Inside the mind of Katy Moran
Exploring the creative processes of artists featured in Vitamin P2
Katy Moran’s modestly sized canvasses are painted joyfully with gestural strokes. Though the images are abstracted from their inspirations – torn pages from magazines and mobile phone snaps – Moran’s paintings are expressive, becoming something entirely different from their subjects. Her works are piled with other elements such as inlays, cut-outs and torn paper. The elements she adds work in layers of narrative. “The point when I see something is when they are done,” she says. The precise names she gives her work – such as house (2009) and Clown Face (2009) - may lend the abstract pieces a clear meaning, although it has been argued that they could also be red herrings. We caught up with the London-based painter to discuss the relationship she has with her studio and why painting is still exciting.
Who are you?
What’s on your mind right now?
Food. I'm always thinking about my next meal then, 'How quickly can I get back into the studio?'
How do you get this stuff out?
More slowly than I have done in the past. I find it's just as important knowing when to leave the studio as it is knowing when to stay. The habit of returning every day, with fresh eyes and nudging things along is what I have tried to develop. My work comes from an accumulation of focused sessions and decisions. I am discovering patience and slow, continued involvement, which I think will be integral to further work.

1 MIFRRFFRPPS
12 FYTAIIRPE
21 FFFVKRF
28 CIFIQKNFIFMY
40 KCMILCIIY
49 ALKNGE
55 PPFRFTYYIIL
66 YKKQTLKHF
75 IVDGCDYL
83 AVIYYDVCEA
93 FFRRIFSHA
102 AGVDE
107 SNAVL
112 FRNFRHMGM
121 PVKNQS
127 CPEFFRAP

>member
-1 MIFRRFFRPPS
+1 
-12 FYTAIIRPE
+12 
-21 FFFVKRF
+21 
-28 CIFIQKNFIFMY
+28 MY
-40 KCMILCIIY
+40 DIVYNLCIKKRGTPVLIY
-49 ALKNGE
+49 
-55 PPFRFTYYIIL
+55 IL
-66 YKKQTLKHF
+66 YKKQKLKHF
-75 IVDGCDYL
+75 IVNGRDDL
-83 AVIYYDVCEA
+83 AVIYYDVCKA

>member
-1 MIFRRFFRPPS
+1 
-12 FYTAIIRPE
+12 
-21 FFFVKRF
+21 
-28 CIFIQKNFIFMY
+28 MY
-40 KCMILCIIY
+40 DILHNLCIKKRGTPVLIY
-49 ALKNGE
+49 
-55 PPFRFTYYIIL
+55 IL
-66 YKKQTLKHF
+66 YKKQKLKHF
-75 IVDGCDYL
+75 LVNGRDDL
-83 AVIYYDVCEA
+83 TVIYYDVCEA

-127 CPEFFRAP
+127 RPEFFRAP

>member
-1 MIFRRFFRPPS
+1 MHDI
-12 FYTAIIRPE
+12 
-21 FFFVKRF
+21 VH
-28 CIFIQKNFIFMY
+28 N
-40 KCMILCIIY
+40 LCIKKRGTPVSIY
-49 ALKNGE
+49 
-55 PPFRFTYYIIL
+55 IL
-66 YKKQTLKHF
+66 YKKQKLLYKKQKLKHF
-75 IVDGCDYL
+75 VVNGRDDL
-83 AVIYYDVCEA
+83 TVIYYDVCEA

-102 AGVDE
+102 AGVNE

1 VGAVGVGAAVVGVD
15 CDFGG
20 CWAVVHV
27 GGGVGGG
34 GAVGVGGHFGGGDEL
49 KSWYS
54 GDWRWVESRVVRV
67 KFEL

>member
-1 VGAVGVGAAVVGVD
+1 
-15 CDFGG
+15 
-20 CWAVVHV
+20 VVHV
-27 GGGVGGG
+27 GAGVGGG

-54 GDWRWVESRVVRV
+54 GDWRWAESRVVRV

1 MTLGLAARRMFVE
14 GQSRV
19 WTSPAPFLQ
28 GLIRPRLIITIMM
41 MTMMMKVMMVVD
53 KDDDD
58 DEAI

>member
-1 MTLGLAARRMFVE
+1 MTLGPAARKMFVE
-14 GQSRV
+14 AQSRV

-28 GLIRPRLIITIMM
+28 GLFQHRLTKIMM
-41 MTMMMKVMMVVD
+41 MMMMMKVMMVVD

How does it fit together?
Like words in a sentence. Cross-pollination between works. Things tend to happen in a batch or a sequence.
What brought you to this point?
A tutor at college always talked about the difficulty of sustaining a career. It is something that constantly needs to be assessed and worked on. It's like stopping a relationship from going stale. No one can help you with that. It's such a personal thing. ‘How am I going to stay interested, challenged and excited by what I do? How am I going to nurture my work so it keeps fulfilling me for years to come?’
Can you control it?
Painting's exciting - it's about pretending you are out of control, trying to introduce accident, chance and things that are unplanned that interest and surprise you more than anything you have consciously or intellectually conceived. Being the only person making the work means I am ultimately in control. I am in charge of every decision made.
Pushing forward. I have some collage work on the go but I am also thinking about some straight painting again. I am interested in intensely built up detail and pattern.